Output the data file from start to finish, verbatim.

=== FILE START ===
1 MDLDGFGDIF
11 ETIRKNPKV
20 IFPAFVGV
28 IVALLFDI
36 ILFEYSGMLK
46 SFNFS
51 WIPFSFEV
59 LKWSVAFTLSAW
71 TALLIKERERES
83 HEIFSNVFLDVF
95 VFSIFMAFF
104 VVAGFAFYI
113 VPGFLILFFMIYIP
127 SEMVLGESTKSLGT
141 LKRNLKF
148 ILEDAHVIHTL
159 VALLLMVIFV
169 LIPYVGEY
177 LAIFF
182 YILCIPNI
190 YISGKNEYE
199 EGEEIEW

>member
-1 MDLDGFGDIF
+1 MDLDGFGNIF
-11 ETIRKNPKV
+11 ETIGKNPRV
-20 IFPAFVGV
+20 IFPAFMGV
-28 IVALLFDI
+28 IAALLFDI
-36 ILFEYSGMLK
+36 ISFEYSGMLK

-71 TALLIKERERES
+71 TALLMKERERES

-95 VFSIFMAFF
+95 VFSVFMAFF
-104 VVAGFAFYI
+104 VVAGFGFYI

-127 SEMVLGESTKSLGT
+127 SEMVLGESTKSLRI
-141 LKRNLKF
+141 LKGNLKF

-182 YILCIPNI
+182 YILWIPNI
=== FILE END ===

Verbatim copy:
1 MDLDGFGDIF
11 ETIRKNPKV
20 IFPAFVGV
28 IVALLFDI
36 ILFEYSGMLK
46 SFNFS
51 WIPFSFEV
59 LKWSVAFTLSAW
71 TALLIKERERES
83 HEIFSNVFLDVF
95 VFSIFMAFF
104 VVAGFAFYI
113 VPGFLILFFMIYIP
127 SEMVLGESTKSLGT
141 LKRNLKF
148 ILEDAHVIHTL
159 VALLLMVIFV
169 LIPYVGEY
177 LAIFF
182 YILCIPNI
190 YISGKNEYE
199 EGEEIEW

>member
-1 MDLDGFGDIF
+1 MDLDGFGNIF
-11 ETIRKNPKV
+11 ETIGKNPRV
-20 IFPAFVGV
+20 IFPAFMGV
-28 IVALLFDI
+28 IAALLFDI
-36 ILFEYSGMLK
+36 ISFEYSGMLK

-71 TALLIKERERES
+71 TALLMKERERES

-95 VFSIFMAFF
+95 VFSVFMAFF
-104 VVAGFAFYI
+104 VVAGFGFYI

-127 SEMVLGESTKSLGT
+127 SEMVLGESTKSLRI
-141 LKRNLKF
+141 LKGNLKF

-182 YILCIPNI
+182 YILWIPNI